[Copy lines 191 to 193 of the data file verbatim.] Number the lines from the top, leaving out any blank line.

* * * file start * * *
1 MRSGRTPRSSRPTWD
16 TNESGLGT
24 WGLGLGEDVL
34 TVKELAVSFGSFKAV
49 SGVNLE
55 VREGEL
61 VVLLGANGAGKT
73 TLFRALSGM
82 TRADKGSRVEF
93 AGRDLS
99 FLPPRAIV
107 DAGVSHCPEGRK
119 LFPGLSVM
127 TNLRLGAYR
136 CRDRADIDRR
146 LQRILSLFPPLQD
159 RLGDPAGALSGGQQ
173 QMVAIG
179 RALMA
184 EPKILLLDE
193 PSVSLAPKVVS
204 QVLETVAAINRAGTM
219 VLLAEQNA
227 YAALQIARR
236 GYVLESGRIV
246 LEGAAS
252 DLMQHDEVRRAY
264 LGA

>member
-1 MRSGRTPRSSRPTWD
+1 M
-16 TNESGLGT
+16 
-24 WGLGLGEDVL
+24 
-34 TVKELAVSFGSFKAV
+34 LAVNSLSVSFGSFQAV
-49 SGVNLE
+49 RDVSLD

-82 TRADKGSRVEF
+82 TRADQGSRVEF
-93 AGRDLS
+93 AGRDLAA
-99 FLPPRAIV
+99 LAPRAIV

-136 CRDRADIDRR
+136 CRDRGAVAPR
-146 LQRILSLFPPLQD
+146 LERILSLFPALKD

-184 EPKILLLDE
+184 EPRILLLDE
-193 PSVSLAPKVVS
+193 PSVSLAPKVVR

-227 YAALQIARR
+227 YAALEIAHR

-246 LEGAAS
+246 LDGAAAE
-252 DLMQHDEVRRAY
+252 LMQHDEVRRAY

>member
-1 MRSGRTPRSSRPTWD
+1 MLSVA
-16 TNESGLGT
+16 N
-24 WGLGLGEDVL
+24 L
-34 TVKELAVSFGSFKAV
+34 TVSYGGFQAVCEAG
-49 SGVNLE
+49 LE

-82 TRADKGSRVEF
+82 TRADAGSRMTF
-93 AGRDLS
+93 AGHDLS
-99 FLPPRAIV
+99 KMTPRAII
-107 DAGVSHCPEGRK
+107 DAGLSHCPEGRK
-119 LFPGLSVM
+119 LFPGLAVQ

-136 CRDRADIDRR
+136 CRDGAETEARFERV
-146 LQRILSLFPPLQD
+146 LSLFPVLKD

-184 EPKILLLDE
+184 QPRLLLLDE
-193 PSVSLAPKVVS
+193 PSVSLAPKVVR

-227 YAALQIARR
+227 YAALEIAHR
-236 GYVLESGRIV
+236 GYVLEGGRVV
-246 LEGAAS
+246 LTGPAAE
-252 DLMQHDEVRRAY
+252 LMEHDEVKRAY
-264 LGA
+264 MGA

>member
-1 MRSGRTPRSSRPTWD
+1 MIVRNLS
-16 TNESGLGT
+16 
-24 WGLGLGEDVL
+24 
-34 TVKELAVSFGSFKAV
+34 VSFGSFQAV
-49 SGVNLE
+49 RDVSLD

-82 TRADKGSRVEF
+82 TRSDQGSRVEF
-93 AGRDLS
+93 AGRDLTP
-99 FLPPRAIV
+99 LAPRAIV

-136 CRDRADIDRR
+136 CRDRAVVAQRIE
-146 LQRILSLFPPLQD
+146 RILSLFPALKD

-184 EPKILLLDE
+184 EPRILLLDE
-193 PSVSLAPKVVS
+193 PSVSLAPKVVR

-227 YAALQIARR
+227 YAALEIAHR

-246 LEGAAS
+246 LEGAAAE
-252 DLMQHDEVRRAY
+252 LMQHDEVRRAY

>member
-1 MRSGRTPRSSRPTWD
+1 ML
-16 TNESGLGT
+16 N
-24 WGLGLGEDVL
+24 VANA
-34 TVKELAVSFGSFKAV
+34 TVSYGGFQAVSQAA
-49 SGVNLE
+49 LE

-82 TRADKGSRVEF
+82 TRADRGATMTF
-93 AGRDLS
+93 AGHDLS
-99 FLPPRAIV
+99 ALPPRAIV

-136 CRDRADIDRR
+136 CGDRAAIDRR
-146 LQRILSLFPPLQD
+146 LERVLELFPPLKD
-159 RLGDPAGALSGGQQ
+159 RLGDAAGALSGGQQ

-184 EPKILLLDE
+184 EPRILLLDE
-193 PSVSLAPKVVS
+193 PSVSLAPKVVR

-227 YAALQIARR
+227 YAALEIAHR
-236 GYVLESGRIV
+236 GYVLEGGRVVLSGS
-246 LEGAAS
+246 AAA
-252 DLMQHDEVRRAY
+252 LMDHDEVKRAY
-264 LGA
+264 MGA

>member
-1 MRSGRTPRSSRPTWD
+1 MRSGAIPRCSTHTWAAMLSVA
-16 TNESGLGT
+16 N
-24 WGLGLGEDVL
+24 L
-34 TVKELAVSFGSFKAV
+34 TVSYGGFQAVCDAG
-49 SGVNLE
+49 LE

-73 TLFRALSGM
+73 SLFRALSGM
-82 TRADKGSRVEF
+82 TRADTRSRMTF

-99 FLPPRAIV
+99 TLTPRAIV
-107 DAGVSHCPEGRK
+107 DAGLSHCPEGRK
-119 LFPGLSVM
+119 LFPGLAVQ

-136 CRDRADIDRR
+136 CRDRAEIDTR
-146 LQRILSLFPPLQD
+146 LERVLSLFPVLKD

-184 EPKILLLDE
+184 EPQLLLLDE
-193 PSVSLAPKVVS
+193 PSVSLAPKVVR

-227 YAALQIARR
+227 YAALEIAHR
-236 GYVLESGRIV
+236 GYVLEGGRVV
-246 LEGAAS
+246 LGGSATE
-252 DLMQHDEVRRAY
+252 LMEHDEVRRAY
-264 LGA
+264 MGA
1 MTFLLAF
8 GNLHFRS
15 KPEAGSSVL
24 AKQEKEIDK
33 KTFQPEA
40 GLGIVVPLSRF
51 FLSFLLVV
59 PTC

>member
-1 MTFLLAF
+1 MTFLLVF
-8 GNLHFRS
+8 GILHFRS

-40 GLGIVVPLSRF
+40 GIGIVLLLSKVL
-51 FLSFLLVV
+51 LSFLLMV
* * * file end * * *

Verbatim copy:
+146 LERVLSLFPVLKD

-184 EPKILLLDE
+184 EPQLLLLDE